The comment I would analyse is different. It is an example of a very particular way of thinking, and I thought it might be helpful to show you what it is and how to change it (if you wish to do so, naturally).
Let’s start. Here is the entire comment:
[box] “Nothing new here. What if you are in a job that does not allow you to pay off debt or build investments or build income (I mean, come on, how many people per hundred have the option to build income or play the wheel of fortune and risk investment). In the real world, income is entirely reliant on what job we can get, and there’s no such thing as negotiating a wage rise for the vast majority of us – we take what we are given, and that’s usually not far off minimum. This article reads like a middle-class housewife who is contemplating going to work because she is bored of being a housewife and not strapped for cash by the third week of each month. Build investments – wow, I must go see daddy in his big mansion for some investment chips and work on a proposal to take back the company. Absolute tripe waste of time article. One other thing. Would you please get to the point?”[/box]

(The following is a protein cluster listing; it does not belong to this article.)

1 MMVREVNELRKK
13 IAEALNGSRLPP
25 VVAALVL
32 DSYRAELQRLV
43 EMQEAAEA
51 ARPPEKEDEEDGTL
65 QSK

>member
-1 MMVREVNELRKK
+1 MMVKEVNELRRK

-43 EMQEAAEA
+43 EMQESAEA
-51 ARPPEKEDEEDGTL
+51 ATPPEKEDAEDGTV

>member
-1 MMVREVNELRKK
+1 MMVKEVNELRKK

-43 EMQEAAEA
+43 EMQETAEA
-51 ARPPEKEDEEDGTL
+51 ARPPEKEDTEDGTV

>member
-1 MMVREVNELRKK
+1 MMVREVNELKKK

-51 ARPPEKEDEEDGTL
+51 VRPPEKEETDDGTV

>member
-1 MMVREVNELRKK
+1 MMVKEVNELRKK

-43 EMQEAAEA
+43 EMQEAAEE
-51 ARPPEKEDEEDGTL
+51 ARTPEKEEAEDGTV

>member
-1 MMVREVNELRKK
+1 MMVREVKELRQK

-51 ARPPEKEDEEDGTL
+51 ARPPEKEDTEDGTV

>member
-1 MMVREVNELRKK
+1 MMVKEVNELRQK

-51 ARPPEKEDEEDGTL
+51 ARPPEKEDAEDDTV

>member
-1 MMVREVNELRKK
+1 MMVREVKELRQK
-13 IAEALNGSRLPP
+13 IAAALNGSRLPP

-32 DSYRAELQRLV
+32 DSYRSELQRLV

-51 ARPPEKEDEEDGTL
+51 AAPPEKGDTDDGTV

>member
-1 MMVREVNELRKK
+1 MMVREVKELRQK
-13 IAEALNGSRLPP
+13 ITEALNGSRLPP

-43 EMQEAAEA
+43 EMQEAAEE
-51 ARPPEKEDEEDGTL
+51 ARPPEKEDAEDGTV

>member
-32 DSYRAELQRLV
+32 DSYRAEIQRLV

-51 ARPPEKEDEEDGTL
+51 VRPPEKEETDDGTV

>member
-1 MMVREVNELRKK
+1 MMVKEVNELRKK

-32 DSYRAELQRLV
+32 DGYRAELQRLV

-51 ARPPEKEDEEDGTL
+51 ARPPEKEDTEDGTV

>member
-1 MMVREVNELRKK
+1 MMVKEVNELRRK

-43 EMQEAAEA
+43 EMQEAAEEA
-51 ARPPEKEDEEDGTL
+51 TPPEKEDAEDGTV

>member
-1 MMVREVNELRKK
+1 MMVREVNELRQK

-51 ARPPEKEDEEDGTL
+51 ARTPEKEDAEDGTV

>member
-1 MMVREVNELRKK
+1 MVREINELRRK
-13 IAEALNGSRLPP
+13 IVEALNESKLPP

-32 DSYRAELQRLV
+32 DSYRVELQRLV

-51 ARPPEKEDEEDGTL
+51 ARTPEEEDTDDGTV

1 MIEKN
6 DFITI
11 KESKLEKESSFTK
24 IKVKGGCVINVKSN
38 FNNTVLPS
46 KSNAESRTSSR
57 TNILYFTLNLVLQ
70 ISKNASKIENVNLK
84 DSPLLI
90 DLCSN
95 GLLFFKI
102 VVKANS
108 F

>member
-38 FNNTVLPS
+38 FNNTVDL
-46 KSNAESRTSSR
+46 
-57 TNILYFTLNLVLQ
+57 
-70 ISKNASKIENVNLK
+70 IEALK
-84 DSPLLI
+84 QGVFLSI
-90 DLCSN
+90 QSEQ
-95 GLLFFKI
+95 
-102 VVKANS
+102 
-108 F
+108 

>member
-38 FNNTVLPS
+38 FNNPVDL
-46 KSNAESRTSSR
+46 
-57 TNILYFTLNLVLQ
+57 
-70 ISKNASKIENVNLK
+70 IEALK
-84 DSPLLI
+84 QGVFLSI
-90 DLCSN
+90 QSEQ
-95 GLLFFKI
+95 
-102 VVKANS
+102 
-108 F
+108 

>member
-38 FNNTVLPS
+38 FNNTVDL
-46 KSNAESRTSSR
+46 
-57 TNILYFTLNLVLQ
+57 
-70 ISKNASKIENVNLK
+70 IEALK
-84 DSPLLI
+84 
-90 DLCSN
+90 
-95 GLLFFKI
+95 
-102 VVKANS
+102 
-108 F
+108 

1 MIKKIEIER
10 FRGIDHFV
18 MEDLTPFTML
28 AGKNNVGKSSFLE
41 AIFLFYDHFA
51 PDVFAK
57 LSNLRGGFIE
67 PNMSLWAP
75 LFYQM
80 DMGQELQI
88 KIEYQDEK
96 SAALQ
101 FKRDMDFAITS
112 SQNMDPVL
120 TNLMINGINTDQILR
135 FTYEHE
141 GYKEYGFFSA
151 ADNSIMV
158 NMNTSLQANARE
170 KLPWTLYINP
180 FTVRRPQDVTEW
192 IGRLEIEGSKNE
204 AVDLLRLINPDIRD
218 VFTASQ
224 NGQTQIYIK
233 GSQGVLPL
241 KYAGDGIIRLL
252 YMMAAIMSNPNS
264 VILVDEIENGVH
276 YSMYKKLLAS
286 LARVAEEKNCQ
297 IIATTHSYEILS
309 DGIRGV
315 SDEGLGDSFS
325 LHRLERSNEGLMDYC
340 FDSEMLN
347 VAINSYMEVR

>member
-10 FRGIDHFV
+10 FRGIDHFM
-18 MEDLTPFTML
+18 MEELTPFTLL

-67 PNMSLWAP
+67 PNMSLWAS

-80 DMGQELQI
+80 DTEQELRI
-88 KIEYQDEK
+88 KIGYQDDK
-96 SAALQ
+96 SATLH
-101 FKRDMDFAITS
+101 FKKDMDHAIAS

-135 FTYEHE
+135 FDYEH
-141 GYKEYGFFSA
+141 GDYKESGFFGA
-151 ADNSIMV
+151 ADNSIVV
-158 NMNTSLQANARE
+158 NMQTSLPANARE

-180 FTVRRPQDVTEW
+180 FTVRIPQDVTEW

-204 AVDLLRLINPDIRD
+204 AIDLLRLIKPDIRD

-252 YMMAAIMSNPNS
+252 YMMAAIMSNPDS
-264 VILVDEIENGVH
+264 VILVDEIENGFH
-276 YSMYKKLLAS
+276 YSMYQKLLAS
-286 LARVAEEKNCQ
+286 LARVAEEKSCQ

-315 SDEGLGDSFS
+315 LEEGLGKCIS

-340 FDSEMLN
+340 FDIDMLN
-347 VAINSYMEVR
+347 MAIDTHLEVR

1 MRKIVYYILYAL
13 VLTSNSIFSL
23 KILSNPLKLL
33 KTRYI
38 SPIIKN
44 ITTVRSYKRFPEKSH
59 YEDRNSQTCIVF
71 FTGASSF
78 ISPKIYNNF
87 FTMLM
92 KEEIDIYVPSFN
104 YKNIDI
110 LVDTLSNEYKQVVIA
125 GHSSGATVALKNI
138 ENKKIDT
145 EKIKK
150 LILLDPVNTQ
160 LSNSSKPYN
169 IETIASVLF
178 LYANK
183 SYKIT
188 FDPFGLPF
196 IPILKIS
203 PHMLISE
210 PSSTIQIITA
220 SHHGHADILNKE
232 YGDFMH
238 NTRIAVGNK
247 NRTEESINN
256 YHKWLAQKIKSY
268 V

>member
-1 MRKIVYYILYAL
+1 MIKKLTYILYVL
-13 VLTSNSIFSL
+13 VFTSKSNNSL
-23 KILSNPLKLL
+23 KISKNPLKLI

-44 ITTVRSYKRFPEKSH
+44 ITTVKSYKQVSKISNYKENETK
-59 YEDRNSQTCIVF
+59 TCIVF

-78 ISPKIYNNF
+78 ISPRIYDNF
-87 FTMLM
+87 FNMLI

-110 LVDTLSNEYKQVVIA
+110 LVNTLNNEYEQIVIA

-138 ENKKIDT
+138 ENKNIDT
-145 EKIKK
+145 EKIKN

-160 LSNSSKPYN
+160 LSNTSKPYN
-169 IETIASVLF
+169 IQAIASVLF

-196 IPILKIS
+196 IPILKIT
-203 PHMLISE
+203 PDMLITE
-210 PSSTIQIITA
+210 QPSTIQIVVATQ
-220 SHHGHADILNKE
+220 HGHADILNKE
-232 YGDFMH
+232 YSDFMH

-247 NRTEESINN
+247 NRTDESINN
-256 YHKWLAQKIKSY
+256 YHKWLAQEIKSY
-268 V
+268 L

Now, let us look closer at the statements.
Nothing new here.
Well, you could read the article and judge for yourself. And usually, when I write, I tell a story, share wisdom, inspire and entertain. I don’t set out to astound the world.
What if you are in a job that does not allow you to pay off debt or build investments or build income (I mean, come on, how many people per hundred have the option to build income or play the wheel of fortune and risk investment).